Christian Oliver Peterson Rhodes was born 16 November 1857 to parents Melchi and Caroline Killian Rhodes. He was reportedly born on the old Rhodes family home-place, on the South Fork River in Gaston County. This property was the same property acquired by Christian Rhodes (I), our original Rhodes pioneer, through a colonial land grant in 1772. There has been a continual use of the name Christian in this branch of the Rhodes clan with every generation since the original “Christian” (and possibly before) containing a Christian Rhodes, including this Christian Oliver Peterson Rhodes, and eventually on to his own first born son, Christian “Christy” Alfred Rhodes. It was more common to find that this ancestor simply used the name Oliver, or even O. P., throughout his life, but one can find his full name on some documents, such as his marriage license.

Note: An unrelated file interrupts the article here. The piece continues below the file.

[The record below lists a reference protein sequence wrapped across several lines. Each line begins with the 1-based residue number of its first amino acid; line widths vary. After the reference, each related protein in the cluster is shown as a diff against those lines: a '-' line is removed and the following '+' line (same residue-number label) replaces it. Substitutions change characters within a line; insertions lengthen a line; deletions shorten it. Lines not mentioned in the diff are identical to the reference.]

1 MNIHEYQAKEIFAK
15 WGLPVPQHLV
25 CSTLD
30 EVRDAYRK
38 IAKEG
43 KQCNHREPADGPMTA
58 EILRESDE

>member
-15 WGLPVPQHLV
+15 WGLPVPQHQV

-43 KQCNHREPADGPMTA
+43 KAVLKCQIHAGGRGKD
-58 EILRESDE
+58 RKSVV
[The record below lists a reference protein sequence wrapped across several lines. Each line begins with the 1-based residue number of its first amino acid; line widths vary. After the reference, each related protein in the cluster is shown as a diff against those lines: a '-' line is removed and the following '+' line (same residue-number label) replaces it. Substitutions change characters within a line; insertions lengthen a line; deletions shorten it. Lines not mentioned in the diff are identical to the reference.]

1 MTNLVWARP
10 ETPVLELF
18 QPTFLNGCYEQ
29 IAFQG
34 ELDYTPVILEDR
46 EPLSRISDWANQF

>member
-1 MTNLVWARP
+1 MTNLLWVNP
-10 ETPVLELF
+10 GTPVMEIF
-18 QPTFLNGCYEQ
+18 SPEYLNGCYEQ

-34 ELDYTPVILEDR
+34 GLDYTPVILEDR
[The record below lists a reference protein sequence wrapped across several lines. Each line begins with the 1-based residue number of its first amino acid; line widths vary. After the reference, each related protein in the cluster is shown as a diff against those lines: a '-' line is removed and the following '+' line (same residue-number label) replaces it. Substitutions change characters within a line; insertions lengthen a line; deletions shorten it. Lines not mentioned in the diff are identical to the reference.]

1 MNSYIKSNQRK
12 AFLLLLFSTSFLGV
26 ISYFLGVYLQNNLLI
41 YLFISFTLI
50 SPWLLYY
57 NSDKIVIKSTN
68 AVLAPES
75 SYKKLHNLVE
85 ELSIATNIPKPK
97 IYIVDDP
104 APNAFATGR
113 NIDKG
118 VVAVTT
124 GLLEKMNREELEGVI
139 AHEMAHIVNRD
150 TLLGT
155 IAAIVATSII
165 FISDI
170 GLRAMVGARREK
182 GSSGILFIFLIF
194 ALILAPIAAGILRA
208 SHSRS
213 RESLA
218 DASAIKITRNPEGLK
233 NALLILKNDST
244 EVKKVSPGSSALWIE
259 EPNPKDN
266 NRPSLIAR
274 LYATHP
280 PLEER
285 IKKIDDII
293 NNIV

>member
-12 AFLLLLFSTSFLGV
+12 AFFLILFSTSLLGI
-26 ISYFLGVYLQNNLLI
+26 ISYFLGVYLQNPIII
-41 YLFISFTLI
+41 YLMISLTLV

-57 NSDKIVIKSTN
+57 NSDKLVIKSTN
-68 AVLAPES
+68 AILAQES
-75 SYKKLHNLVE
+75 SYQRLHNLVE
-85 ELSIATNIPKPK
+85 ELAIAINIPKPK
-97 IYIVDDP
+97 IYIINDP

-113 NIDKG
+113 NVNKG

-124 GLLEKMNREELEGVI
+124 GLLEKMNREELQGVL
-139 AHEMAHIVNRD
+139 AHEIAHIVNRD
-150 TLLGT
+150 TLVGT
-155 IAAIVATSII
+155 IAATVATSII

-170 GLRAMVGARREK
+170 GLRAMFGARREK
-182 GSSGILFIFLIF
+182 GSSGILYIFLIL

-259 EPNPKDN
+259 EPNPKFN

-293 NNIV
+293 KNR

Since the Rhodes family home place was mentioned, I think it fitting that I provide more information on this original 400 acre property, because it was not only important to our Rhodes family ancestors, but it would become an important location in the history of Lincoln-Gaston County. Back in the 1700’s, and through the 1800’s, the main pathway (road) from what would eventually be central Gaston County (Dallas area) to central Lincoln County (Lincolnton) was what is known currently as “Philadelphia Church Road”; named appropriately since it passes by the church that is purportedly the oldest established Lutheran congregation west of the Catawba River in NC. Over the many years of it’s use, the road has probably made some slight deviations from it’s current path, but one thing that remained fairly constant was the location where the road crossed the South Fork River; that point of crossing was known as “Vestal Ford” or “Vestal’s Ford” for almost two hundred years, and it was the land on the north side of the river at “the ford” that became the Rhodes’ property. Before we had bridges over every stream and river, we had “fords”; where the water is usually shallow; allowing for the crossing by horseback, wagon, or carriage. Vestal Ford was such a place, and there was a natural stone shelf that provided a solid footing and a widening of the river that was normally much shallower. For anyone who wanted to travel from the Dallas area to Lincolnton, almost everyone would cross there at Vestal Ford; crossing onto the “old” Rhodes home-place property. If one crosses the current bridge on Philadelphia Church Road, heading north toward Lincolnton; you can look to the left and still see the pylons where once stood a railroad trestle; that is basically where “Vestal Ford” was located. There are many mentions of “Vestal Ford” in the area’s history, which will come up in future posts, but even as late as the 1930’s when our father purchased the old “Willis Schoolhouse” property, the deed noted that the property was located about a mile, north of “Vestal Ford”.